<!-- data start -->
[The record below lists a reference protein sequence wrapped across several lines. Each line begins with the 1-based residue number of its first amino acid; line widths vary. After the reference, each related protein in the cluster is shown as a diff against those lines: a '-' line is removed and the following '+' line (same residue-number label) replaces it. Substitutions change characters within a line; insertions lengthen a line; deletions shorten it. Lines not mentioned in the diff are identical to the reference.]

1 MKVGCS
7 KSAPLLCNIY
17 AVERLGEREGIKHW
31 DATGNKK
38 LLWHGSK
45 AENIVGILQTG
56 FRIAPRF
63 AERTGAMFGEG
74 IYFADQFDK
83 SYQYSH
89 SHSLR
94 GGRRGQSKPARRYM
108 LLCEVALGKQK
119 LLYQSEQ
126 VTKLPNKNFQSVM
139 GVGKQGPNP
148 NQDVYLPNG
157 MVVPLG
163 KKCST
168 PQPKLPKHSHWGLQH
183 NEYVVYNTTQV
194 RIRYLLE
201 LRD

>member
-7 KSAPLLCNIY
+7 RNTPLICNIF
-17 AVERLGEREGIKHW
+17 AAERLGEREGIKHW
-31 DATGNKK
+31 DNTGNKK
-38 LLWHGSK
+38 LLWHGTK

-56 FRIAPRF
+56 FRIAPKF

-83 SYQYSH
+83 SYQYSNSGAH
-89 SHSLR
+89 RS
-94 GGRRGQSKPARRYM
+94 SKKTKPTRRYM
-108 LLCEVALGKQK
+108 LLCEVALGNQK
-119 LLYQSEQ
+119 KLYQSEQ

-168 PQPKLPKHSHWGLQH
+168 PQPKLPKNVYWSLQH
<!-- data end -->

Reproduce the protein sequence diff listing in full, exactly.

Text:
[The record below lists a reference protein sequence wrapped across several lines. Each line begins with the 1-based residue number of its first amino acid; line widths vary. After the reference, each related protein in the cluster is shown as a diff against those lines: a '-' line is removed and the following '+' line (same residue-number label) replaces it. Substitutions change characters within a line; insertions lengthen a line; deletions shorten it. Lines not mentioned in the diff are identical to the reference.]

1 MKVGCS
7 KSAPLLCNIY
17 AVERLGEREGIKHW
31 DATGNKK
38 LLWHGSK
45 AENIVGILQTG
56 FRIAPRF
63 AERTGAMFGEG
74 IYFADQFDK
83 SYQYSH
89 SHSLR
94 GGRRGQSKPARRYM
108 LLCEVALGKQK
119 LLYQSEQ
126 VTKLPNKNFQSVM
139 GVGKQGPNP
148 NQDVYLPNG
157 MVVPLG
163 KKCST
168 PQPKLPKHSHWGLQH
183 NEYVVYNTTQV
194 RIRYLLE
201 LRD

>member
-7 KSAPLLCNIY
+7 RNTPLICNIF
-17 AVERLGEREGIKHW
+17 AAERLGEREGIKHW
-31 DATGNKK
+31 DNTGNKK
-38 LLWHGSK
+38 LLWHGTK

-56 FRIAPRF
+56 FRIAPKF

-83 SYQYSH
+83 SYQYSNSGAH
-89 SHSLR
+89 RS
-94 GGRRGQSKPARRYM
+94 SKKTKPTRRYM
-108 LLCEVALGKQK
+108 LLCEVALGNQK
-119 LLYQSEQ
+119 KLYQSEQ

-168 PQPKLPKHSHWGLQH
+168 PQPKLPKNVYWSLQH